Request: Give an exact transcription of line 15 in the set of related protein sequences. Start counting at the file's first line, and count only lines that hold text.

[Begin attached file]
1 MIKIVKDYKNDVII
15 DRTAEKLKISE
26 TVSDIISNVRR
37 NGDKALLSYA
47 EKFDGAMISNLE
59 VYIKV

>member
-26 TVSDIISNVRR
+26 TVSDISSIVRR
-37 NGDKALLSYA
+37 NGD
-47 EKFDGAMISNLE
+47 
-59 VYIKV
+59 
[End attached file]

+59 